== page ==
The home-invaders theme and cold atmosphere instantly felt like Micheal Haneke’s Funny Games. Indeed, Funny Games also opens with a family drive and The Vulture Blog also points out that Zora takes out several of the “tethered” versions of the Tyler family with the chief weapon of the Funny Games villains: a golf club. Just like Haneke, Peele seems to pay close attention to the score which is a remarkable achievement for Michael Abels’ second feature as a composer. I particularly enjoyed the slowed-down version of Luniz’s ‘I Got 5 On It’, working very well as a horrific and foreboding piece – in contrast to the original.

Both of Peele’s films thus far have taken place in fairly unconventional horror settings, Get Out in an idyllic, middle class, liberal home and Us on a beach resort. He talks about daylight often being scarier than the more predictable dusty, dark basements and attics. I agree, daylight forces us to acknowledge everything is on display. In Us the build-up of tension works very well when there are several foreboding moments early on, particularly when Adelaide’s son Jason goes missing. This keeps the audience guessing as to when the real scares are going to come.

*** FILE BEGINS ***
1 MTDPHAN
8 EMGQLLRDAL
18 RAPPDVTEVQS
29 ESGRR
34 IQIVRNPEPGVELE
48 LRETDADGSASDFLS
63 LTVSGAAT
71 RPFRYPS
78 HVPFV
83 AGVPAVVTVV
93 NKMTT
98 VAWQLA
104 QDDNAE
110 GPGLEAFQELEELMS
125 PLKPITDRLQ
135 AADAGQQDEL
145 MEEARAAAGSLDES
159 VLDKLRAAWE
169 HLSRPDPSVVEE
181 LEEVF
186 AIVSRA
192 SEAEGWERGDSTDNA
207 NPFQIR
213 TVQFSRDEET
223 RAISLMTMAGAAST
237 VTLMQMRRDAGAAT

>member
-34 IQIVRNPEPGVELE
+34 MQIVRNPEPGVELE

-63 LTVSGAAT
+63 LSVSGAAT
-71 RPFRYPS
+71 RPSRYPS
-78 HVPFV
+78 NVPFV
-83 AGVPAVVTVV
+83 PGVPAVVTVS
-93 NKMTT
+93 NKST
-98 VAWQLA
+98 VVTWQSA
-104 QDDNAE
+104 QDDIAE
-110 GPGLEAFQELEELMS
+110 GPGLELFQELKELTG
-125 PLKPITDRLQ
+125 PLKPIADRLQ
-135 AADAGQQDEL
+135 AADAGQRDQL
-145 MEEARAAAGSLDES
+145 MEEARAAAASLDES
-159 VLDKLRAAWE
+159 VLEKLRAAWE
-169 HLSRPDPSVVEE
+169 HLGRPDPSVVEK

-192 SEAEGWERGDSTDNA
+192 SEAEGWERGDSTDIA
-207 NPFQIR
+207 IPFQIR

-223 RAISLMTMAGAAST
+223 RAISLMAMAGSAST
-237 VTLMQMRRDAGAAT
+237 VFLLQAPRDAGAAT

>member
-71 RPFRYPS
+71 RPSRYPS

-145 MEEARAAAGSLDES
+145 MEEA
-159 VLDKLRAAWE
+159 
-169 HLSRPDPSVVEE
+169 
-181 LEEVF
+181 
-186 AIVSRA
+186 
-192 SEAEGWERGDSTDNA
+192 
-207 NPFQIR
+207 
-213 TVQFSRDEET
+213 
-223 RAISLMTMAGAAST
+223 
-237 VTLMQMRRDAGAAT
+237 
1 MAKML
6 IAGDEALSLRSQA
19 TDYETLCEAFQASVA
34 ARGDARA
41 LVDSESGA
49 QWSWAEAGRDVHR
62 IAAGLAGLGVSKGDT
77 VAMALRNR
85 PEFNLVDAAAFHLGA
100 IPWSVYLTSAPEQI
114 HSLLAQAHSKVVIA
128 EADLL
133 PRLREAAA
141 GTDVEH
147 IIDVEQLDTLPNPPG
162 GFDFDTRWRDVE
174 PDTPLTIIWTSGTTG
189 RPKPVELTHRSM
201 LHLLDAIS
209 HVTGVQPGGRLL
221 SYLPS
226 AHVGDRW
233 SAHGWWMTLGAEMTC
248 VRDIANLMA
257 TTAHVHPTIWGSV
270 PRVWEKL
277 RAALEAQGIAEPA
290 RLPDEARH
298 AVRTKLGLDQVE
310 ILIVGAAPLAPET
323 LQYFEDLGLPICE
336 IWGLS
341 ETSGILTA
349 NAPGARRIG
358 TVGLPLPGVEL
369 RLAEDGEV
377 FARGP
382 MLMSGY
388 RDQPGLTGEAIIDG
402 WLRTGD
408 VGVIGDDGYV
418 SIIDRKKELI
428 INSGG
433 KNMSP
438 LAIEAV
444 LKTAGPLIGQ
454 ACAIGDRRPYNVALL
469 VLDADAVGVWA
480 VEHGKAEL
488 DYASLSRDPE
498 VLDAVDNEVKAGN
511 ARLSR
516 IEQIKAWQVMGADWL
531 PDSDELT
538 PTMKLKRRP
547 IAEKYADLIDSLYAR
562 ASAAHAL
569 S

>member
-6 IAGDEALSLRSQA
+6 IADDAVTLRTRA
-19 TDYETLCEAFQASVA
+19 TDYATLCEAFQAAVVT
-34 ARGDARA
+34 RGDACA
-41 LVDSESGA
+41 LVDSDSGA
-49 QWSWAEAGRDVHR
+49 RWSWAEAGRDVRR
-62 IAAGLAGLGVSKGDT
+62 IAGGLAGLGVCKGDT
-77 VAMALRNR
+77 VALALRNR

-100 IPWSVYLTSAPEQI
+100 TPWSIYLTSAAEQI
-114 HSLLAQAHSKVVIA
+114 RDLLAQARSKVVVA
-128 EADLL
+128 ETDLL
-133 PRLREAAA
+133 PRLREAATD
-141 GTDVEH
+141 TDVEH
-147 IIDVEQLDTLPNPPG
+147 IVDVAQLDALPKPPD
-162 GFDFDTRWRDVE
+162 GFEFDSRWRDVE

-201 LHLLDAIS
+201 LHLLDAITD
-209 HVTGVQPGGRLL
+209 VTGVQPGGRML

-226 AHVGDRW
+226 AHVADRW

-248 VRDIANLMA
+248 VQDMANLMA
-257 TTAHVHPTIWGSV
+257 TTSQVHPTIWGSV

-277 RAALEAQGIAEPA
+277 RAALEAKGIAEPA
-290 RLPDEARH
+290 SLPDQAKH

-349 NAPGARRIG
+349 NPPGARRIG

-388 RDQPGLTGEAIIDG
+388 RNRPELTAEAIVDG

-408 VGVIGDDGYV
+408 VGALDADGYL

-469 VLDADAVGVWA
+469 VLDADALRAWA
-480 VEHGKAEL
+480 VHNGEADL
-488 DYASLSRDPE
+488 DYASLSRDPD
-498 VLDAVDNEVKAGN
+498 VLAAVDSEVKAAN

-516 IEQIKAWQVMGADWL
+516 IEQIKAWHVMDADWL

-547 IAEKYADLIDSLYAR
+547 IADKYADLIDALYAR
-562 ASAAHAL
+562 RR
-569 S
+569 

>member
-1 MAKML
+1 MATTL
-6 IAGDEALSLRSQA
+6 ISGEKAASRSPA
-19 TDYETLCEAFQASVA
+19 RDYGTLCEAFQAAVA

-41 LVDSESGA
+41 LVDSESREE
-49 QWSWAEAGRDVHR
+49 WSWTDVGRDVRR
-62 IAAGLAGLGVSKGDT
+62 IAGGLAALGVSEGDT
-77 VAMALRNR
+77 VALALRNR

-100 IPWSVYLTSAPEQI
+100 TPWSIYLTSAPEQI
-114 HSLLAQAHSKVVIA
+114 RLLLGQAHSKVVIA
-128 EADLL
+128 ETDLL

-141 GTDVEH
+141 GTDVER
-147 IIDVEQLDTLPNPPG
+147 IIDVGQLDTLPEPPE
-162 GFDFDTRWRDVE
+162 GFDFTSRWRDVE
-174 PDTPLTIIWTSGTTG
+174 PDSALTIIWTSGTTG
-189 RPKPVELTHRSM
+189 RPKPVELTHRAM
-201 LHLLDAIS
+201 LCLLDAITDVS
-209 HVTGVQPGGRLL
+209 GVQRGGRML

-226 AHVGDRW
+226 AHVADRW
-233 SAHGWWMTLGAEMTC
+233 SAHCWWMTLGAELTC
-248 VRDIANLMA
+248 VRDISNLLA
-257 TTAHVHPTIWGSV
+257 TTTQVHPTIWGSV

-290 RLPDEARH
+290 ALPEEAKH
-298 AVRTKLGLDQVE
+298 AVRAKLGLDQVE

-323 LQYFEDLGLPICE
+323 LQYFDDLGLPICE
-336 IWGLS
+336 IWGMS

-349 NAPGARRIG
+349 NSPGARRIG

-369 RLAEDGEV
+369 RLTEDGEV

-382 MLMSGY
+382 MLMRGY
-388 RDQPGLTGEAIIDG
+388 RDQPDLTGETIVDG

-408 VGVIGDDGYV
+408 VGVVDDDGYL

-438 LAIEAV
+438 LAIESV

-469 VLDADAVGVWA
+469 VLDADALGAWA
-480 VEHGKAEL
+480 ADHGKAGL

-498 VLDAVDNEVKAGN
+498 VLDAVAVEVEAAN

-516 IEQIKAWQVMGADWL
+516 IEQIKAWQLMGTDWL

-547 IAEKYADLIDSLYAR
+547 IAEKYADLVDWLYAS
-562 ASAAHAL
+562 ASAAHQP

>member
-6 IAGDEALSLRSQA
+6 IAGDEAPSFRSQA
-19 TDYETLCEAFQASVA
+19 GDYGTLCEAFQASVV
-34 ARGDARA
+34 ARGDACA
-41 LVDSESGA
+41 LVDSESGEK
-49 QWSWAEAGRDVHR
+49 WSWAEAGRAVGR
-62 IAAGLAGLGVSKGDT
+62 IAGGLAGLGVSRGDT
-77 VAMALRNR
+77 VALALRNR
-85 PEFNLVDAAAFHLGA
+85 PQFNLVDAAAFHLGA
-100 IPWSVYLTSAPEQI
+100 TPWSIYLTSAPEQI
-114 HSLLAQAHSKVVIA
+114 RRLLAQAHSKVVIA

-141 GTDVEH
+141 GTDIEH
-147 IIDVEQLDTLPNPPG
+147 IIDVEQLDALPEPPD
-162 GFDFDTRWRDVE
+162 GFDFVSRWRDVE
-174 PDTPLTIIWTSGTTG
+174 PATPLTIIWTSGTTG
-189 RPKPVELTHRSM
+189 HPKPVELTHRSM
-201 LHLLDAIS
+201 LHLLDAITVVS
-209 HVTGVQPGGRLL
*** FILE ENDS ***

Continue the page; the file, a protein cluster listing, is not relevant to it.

Early on in the film the characters of the family are also well-established, building up our emotional investment in them. Winston Duke as Gabe Wilson does a superb job of running with the comedy baton we first saw with Lil Rel Howery’s TSA agent in Get Out. Cast in her first leading role, Oscar winner Lupita Nyong’o is fantastic as Adelaide and Red, showing a fierce commitment and intensity.

Finally I want to talk about the films’ themes. Mark Kermode points out that Us locates our anxieties about outsiders in a guilty fear of ourselves. This ‘Us’ and ‘Them’ psychology is interesting because it’s very ambiguous as to who ‘Them’ could be metaphorically. In Ancient Greek myths monsters such as the Typhon or Centaurs are said to represent uncontrollable nature. Perhaps ‘The Tethered” in Jordan Peele’s film are repressed aspects of our consciousness, our dark natural instincts coming into focus. However, there are also modern political interpretations we can draw. When asked ‘who are you people?’ early on the “tethered” version of Adelaide responds ‘we are Americans’. Perhaps this could be a manifestation of US guilt for the native American genocide, perhaps Peele envisions a world where they once again take control. One of the good things about Peele’s film is it does not provide any straightforward hints at who ‘Us’ and ‘Them’ might be in the real world, it is very much down to your interpretation and perspective. Certainly the horror tradition established by The Texas Chainsaw Massacre, playing on our worst fears in the disruption of the ‘nuclear family’ is at work here.